“I like the term ‘homo’! I use it all the time – about myself and others, although I also often use ‘fag’ as well. The gay thought-police would be aghast, but the intent is what matters. Mine is mostly benign. Mostly. But mainly, one great legacy of the gay community has been our love of freedom, especially of speech. For centuries and decades, the right to free speech was our only truly secure constitutional right. We were always about enlarging what was sayable, rather than restricting it. Banning ‘homosexual’ also reeks of insecurity. We are not so tender we cannot handle a clinical, neutral term, or even a slur or the re-appropriation of a slur. ‘Queer’ was one such reclamation, although that’s much more pointed than ‘homosexual’ and certainly doesn’t reflect how I feel about my orientation. There’s nothing queer about being horny and falling in love or lust or getting married. They’re among the most common activities known to humankind. But I sure don’t mind others using it – and more and more heteros want to call themselves ‘queer’ too. But my main objection to getting rid of ‘homosexual’ is that we would lose a not-too-easily replaced non-euphemism.” – Andrew Sullivan, writing in response to the New York Times article about the “vanishing” usage of “homosexual” by the media thanks to prodding by groups such as GLAAD.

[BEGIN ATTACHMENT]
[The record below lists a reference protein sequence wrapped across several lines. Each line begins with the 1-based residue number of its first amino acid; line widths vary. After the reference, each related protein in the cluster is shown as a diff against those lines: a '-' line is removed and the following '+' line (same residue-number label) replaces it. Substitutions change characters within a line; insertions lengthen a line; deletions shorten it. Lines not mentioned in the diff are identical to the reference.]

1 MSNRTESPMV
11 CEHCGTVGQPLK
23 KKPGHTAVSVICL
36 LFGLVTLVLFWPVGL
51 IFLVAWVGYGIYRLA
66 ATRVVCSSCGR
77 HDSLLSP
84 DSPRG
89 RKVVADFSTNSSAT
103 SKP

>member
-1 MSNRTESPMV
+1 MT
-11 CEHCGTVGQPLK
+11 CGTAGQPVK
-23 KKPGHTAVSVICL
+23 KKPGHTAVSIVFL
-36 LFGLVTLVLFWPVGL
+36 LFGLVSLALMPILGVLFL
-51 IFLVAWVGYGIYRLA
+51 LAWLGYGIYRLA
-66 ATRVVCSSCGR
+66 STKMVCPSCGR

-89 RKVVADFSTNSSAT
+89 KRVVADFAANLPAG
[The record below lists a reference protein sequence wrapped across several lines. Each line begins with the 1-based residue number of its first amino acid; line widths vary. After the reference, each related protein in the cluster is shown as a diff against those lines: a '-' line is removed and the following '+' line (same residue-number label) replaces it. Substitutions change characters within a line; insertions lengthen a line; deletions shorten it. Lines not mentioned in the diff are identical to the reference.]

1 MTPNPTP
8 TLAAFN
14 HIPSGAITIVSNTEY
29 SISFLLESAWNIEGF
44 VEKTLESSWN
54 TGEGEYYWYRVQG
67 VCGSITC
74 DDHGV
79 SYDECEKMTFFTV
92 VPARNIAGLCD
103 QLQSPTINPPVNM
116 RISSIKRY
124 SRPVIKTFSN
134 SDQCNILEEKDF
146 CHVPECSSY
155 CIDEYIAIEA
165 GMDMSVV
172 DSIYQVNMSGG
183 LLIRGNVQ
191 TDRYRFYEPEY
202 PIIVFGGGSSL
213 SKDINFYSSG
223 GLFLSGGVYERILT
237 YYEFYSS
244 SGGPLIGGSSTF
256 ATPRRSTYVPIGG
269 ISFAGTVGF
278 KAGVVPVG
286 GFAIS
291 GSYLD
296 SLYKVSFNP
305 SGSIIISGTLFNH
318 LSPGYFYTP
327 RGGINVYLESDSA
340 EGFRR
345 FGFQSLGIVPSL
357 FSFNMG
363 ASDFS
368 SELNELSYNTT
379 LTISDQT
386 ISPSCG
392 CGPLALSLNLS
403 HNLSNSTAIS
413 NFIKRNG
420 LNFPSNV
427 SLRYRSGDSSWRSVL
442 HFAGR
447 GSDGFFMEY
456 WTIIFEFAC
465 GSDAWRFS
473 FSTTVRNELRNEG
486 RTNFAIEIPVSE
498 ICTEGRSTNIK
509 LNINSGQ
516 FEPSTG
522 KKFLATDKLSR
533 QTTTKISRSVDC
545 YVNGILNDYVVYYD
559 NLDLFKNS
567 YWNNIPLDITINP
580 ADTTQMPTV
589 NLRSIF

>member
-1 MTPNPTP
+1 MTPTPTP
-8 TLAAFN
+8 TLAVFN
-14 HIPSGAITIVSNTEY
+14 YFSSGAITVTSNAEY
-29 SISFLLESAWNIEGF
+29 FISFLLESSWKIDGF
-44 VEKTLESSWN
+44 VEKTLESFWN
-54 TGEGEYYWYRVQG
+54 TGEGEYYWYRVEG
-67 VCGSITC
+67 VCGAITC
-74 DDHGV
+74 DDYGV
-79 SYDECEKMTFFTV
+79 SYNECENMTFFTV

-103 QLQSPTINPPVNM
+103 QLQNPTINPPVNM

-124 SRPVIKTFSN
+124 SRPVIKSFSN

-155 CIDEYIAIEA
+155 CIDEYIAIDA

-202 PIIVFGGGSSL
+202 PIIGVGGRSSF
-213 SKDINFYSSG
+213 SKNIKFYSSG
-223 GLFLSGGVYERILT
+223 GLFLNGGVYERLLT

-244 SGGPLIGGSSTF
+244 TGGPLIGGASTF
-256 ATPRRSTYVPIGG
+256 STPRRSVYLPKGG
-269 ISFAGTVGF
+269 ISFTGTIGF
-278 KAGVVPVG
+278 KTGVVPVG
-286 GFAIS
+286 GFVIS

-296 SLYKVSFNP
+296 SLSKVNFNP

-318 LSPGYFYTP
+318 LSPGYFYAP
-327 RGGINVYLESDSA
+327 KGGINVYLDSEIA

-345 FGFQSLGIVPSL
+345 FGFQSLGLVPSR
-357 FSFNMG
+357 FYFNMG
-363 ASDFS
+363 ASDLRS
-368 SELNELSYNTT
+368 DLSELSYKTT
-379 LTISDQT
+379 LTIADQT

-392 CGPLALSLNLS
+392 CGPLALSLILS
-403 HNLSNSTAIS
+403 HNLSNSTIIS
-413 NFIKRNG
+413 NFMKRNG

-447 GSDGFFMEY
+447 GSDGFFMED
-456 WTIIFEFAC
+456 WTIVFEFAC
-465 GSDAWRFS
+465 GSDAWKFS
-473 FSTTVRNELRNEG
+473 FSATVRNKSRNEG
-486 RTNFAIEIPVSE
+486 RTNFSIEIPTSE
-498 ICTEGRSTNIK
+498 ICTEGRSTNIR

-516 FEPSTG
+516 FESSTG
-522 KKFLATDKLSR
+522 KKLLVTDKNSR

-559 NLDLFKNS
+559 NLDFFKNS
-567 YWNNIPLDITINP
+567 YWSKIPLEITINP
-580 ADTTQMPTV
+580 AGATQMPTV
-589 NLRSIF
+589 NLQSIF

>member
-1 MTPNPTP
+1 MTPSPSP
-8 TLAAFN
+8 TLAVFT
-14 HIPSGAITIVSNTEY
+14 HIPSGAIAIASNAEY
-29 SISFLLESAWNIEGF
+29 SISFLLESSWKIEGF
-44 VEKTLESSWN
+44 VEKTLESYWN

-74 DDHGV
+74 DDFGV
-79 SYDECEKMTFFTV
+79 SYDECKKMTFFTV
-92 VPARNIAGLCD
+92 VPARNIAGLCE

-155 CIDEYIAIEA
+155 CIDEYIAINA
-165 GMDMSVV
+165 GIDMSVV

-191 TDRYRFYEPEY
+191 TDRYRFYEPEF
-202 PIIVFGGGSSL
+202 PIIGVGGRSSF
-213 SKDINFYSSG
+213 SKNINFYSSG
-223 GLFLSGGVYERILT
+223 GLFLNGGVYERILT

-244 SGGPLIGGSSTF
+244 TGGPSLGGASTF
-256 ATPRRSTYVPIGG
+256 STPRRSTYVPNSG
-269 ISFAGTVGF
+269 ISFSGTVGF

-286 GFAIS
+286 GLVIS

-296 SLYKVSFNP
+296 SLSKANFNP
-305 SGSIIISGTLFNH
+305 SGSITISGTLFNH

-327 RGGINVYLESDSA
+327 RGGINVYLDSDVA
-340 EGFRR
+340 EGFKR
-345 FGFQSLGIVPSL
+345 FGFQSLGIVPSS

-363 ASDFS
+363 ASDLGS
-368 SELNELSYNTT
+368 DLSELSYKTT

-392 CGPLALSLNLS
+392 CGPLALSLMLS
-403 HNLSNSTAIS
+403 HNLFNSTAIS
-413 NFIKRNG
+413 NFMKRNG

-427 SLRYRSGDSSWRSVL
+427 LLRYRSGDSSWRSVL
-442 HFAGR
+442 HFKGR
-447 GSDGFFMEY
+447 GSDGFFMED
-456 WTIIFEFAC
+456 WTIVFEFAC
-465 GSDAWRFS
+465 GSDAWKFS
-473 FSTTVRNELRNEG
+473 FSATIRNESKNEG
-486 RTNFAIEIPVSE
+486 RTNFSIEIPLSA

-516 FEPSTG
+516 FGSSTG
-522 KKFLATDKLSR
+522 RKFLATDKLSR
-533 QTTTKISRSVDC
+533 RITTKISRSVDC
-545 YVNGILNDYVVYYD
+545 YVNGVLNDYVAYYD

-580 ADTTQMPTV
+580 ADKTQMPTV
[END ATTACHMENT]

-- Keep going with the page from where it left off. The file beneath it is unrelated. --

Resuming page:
Sullivan and I agree about “homosexual” but not quite for the same reasons (many of you here strongly disagreed with mine). He goes on to express blistering contempt for “LGBT.”
God I hate that “word”. It describes no single person; it cannot be spoken easily; it reeks of bullshit. No one started using that word of their own accord as a way to describe herself. It was created by leftists who believe that all oppressed groups are primarilly defined by their oppression and that the very different lives and identities of gay men, lesbians, bisexuals and transgender are somehow all one. I know it’s an effort at inclusion. I appreciate the good intent. And if it had any wit or originality, instead of sounding like a town in Croatia, I could live with it. But it doesn’t.
I like LGBT – most of all for its writing utility as an umbrella term. But while I grok why it’s done, I do sometimes feel that the ever-growing number of letters sometimes tacked onto the end of LGBT are worthy of the eye-rolling it receives from inside our community and mockery it gets from our enemies. Which takes me back to my appreciation for the catch-all “queer,” which to me simply means anybody who isn’t heterosexual.